The Random Line-of-Sight Over-the-Air Measurement System
As our society becomes increasingly connected, a growing number of devices rely on wireless connectivity. The type, use and form factor of these devices range from wearables to entire vehicles. Additionally, the fifth generation of wireless communication (5G) introduces new communication bands, also at higher frequencies. At these millimeter-wave frequencies, large portions of bandwidth are available which are needed in order to increase the data rates.
In this scenario, testing and verifying the wireless communication performance has an increasingly important role. In modern devices, testing needs to be performed over-the-air (OTA), as direct conducted measurements to the antenna ports become unfeasible. Moreover, there is still ongoing research to understand how testing should be performed for devices with large form-factors, such as vehicles, as well as for higher frequencies. The proposed methods are mainly based on techniques for mobile phone testing at the current communication bands, i.e., sub-6 GHz. However, scaling and adapting these methods to work for future needs presents challenges.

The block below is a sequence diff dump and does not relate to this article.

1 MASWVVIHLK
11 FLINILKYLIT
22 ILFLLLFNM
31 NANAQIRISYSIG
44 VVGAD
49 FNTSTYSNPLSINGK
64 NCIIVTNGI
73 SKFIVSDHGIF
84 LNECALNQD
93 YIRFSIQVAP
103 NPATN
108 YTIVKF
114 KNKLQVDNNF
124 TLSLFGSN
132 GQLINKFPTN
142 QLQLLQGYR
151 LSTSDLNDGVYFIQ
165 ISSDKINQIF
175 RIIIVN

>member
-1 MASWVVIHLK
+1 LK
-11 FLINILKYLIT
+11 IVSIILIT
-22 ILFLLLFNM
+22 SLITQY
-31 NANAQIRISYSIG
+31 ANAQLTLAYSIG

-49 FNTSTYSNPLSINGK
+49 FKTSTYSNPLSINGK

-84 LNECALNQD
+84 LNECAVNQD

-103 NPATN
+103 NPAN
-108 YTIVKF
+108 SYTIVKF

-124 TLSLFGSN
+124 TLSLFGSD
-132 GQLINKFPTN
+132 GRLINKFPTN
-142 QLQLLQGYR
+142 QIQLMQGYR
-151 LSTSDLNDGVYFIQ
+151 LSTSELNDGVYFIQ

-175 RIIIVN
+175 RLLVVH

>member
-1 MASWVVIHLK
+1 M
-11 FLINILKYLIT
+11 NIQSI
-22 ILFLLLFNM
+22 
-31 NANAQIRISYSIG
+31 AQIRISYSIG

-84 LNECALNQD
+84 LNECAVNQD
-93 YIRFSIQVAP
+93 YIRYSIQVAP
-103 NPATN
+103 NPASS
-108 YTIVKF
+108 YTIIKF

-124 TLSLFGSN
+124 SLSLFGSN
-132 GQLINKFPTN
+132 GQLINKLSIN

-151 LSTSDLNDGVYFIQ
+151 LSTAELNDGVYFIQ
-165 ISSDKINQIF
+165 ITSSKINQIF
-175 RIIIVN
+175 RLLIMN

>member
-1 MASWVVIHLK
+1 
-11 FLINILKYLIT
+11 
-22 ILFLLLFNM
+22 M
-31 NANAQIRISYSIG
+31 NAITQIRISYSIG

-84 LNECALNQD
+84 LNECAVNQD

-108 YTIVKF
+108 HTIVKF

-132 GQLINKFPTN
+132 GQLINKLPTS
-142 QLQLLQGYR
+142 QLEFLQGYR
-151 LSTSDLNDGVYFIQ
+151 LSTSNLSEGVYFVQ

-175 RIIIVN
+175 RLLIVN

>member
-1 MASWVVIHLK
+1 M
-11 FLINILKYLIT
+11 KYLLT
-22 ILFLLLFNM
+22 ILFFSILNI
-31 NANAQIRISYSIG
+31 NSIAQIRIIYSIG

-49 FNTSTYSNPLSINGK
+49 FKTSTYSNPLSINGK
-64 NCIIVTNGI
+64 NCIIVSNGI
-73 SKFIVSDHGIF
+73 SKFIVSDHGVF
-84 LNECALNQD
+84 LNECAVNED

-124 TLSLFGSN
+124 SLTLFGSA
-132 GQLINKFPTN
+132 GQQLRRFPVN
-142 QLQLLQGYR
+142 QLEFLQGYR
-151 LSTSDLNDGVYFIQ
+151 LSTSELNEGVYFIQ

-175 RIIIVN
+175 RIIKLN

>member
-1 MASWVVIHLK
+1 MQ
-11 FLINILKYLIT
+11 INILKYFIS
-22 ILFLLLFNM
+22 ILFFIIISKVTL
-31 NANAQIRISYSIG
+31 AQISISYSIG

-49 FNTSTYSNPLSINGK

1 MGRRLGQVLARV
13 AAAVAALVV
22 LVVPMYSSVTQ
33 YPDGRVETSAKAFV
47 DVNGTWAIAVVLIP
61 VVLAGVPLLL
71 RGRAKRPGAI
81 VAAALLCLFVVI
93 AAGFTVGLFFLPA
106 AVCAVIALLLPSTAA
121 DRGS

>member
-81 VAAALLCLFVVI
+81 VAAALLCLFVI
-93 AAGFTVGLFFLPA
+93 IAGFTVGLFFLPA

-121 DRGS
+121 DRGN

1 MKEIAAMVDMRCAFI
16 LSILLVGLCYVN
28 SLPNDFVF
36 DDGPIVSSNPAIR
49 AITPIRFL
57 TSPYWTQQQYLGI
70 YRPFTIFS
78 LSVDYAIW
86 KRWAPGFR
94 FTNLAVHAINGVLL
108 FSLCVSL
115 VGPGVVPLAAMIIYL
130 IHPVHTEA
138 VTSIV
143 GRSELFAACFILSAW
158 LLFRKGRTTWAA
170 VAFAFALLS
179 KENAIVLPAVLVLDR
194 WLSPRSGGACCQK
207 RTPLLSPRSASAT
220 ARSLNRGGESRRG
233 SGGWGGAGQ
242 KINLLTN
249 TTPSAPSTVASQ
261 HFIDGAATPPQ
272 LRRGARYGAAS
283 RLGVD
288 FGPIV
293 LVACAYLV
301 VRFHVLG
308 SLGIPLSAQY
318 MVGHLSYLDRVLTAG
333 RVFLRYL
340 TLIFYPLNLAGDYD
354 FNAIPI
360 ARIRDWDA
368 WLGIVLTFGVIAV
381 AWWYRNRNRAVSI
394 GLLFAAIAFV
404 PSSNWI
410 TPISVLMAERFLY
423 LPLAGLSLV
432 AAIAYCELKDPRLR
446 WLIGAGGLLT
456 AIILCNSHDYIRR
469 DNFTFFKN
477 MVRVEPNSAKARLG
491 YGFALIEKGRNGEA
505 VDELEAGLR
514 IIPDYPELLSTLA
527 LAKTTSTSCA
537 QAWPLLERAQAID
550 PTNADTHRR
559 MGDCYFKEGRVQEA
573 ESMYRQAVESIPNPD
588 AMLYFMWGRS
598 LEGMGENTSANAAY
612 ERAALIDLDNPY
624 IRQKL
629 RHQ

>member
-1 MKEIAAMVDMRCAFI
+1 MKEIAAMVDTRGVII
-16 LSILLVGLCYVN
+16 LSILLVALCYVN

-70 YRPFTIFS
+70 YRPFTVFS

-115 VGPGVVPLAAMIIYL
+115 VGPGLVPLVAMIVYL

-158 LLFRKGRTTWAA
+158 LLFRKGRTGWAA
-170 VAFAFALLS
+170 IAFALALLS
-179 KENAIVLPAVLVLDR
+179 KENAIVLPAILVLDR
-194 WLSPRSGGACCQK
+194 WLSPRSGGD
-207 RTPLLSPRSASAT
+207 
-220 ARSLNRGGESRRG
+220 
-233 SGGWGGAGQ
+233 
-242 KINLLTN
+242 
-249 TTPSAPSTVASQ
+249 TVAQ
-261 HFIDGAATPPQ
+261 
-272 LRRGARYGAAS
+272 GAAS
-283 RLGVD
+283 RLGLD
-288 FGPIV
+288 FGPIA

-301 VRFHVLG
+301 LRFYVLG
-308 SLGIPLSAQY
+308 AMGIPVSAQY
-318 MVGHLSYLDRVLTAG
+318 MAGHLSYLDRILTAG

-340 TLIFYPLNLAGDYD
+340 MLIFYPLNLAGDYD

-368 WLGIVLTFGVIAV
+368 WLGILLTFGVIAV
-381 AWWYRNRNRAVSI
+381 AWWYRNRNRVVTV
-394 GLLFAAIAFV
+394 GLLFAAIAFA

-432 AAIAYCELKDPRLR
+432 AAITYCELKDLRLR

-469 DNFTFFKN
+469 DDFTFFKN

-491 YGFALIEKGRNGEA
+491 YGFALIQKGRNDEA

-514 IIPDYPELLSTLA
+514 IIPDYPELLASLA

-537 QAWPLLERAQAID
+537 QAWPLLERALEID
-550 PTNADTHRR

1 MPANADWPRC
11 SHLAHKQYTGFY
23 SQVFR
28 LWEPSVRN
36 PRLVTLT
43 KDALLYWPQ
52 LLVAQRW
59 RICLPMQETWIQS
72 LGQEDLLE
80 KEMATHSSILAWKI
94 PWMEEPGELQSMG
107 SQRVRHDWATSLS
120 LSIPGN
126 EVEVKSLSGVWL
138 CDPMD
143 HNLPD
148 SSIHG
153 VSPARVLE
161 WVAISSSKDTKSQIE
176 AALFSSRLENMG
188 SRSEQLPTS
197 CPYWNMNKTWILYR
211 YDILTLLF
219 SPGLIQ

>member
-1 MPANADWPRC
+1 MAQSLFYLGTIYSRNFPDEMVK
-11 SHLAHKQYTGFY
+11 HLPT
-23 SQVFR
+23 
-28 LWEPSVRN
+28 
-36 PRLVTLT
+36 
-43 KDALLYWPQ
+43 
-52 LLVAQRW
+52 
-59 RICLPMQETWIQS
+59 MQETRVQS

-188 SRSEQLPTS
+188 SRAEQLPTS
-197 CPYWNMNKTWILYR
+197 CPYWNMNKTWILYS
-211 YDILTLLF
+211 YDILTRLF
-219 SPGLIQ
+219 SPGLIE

A possible solution to meet the future testing requirements is offered by the following hypothesis: "If a wireless device is tested with good performance in both pure-LOS and RIMP environments, it will also perform well in real-life environments and situations, in a statistical sense". The rich isotropic multipath (RIMP) and the random line-of-sight (random-LOS) are therefore identified as the two representative edge environments for testing. This thesis focuses on the random-LOS environment, and its practical realization to test the wireless performance of different devices.
The thesis is divided into three main parts. The first part describes the practical realization of random-LOS OTA measurement setups. Three different setups are presented, a virtual planar array and two reflector antennas. One reflector system is aimed at vehicular testing for frequencies below 6 GHz, while the other targets smaller devices at 28 GHz.
The second part of the thesis focuses on numerical and experimental verification of the random-LOS measurement setups. In the verification, numerical simulations and measurements of the test zone variations are compared for the proposed OTA measurement systems.
The third and last part focuses on how passive and active measurements can be performed using a random-LOS measurement setup. The measurements demonstrate the application of the designed OTA measurement systems for passive antenna measurements, as well as active 2x2 multiple-input multiple-output (MIMO) measurements on a complete vehicle.
rich isotropic multipath